June 21, 2005

I get my kicks above the waistline

James Joyce once wrote of "that ideal reader suffering from an ideal insomnia."

Normally, I wouldn't quote anything from Finnegan's Wake, as it is a huge literary joke. Lots of writers and essayists quote that line, but few take a second to look at its syntax in the book.
and look at this prepronominal funferal, engraved and retouched and edgewiped and pudden-padded,very like a whale's egg farced with pemmican,as were itsentenced to be nuzzled over a full trillion times for ever and a night till his noddle sink or swim by that ideal reader suffering from an ideal insomnia: all those red raddled obeli cayennepep-percast over the text, calling unnecessary attention to errors, omissions, repetitions and misalignments: that (probably local or personal) variant maggers for the more generally accepted majesty which is but a trifle and yet may quietly amuse: those superciliouslooking crisscrossed Greek ees awkwardlike perched there and here out of date like sick owls hawked back to Athens: and the geegees too, jesuistically formed at first but afterwards genuflected aggrily toewards the occident:

Whatever. The only thing Joyce is good for, in my opinion, is his appearance in Travesties by Stoppard.

Speaking of which, as I was searching for a link to Stoppard, I found a quote that I think some of you might enjoy.
You've turned literature into a religion and it's as dead as all the rest. It's an overripe corpse and you're cutting fancy figures at the wake. It's too late for geniuses: Now we need vandals and desecrators, simple minded demolition men to smash centuries of baroque subtlety, to bring down the temple, and thus finally, to reconcile the shame and the necessity of being an artist!

I had a point to this post, once.

Normally, I would refrain from even thinking about Joyce, especially during my free time, but Zadie Smith quotes him in Best American NonRequired Reading (2003), and it sparked my interest.

I want to add another person to Friday's meme, of the authors who've influenced/meant a lot to me.

Carole Nelson Douglas

Her books (and the Harry Potter ones, to a lesser extent) are the only ones that can consistantly keep me up until the wee hours of the morning, no matter how tired I am. It's that ideal insomnia, enthralled by a great author. It's not easy for me to sit down and read 600+ pages in one go, but with her books, I always can, and usually want more.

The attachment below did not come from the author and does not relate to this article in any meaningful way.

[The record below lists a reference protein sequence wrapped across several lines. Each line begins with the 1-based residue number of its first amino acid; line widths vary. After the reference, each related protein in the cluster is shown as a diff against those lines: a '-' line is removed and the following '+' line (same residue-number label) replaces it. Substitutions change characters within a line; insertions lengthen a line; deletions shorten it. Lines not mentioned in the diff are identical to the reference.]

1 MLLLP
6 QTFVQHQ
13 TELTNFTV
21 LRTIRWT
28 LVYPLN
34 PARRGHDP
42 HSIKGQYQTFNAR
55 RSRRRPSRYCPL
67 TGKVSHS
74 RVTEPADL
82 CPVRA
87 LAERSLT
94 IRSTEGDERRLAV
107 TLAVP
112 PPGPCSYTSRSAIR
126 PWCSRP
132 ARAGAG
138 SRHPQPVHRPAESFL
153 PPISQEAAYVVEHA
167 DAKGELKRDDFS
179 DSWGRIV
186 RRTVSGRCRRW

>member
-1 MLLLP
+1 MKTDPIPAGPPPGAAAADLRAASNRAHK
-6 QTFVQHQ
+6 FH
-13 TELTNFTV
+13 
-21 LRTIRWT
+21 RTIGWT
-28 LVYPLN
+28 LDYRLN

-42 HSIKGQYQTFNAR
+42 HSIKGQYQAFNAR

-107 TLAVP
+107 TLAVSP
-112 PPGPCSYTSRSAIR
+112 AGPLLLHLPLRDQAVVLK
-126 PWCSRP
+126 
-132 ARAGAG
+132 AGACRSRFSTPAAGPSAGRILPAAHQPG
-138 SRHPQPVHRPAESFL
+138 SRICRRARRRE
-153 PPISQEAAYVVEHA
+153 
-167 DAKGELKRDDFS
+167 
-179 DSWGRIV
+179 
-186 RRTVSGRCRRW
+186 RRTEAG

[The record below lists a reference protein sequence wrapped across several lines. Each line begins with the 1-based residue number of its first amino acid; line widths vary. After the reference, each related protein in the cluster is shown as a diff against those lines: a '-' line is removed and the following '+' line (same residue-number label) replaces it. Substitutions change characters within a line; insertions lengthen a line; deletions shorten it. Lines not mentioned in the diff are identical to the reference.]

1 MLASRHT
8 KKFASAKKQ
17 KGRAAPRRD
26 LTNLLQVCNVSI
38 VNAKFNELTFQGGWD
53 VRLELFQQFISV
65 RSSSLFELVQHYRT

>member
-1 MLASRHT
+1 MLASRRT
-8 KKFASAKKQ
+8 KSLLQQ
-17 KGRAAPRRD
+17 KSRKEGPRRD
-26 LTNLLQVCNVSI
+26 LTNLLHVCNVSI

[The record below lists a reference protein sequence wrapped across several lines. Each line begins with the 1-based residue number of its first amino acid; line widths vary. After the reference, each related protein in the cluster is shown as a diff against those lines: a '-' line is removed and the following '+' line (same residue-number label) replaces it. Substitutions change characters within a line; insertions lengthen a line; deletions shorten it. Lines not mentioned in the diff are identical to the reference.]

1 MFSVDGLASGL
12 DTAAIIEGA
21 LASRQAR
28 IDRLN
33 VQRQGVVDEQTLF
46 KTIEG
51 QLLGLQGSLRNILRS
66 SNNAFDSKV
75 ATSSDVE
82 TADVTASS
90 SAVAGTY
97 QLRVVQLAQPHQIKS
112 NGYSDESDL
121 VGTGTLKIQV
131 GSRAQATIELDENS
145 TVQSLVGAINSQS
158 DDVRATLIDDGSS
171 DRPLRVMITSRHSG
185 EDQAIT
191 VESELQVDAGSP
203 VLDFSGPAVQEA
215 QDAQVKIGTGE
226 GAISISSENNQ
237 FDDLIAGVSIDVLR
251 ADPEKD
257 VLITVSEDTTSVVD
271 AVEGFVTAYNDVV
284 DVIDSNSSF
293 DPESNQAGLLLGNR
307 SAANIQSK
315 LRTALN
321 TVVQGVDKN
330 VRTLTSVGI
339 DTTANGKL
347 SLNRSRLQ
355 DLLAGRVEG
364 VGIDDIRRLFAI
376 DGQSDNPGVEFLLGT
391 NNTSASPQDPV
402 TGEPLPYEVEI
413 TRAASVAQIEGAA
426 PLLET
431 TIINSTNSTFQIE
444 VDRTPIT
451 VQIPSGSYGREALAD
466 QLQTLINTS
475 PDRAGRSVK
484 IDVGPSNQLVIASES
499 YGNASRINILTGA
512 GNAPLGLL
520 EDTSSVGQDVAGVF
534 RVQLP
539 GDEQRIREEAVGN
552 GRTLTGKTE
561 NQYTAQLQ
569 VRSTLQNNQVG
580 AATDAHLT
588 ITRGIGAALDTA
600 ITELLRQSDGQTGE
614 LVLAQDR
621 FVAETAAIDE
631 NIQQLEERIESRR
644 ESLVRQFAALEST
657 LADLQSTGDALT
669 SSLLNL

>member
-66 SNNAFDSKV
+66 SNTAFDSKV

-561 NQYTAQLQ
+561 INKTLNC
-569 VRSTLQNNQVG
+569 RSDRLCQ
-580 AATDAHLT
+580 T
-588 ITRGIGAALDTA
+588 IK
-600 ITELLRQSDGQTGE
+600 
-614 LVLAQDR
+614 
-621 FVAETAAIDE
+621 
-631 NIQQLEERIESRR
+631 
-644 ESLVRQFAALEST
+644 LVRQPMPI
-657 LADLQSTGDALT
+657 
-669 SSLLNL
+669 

I should clarify. She writes two series of books, both mysteries. One is this silly little series about a cat who helps its owner solve mysteries in Las Vegas. It's actually not bad, for that genre of cozy mysteries. It's her other series that gives me literary wood.

Her other book series is about Irene Adler. Miss Adler was the only person to ever outsmart Sherlock Holmes. The first book in the series retells A Scandal in Bohemia from her point of view. In subsequent books, she is called in to help investigate mysteries that are too delicate for Sherlock Holmes. He's too famous to help in times of great, national importance.

My favorite books in this series are Chapel Noir and its sequel, Castle Rouge, where Irene, enlisting such notable people from history as Oscar Wilde, Nellie Bly, Sarah Bernhardt, and others, to capture Jack the Ripper. ::Link contains spoiler:: Her choice of killer seems both plausible and original, at least in the context of the story.

This book probably seems less literary than what I usually talk about. Sure, she's no Dostoevsky or Rimbaud, but let's face it: no one reads those dead guys for fun. Dostoevsky hurts. It's okay to admit it. He's a dead Russian, he's not meant for light beach reading.

But Carole Nelson Douglas? Her other series is light beach reading, sure, but this series isn't. It's no Russian classic, but it's no beach read, either. But definitely worth a look.
Here lies a most ridiculous raw youth, indulging himself in the literary graces that he once vowed to eschew. Now he just rocks out.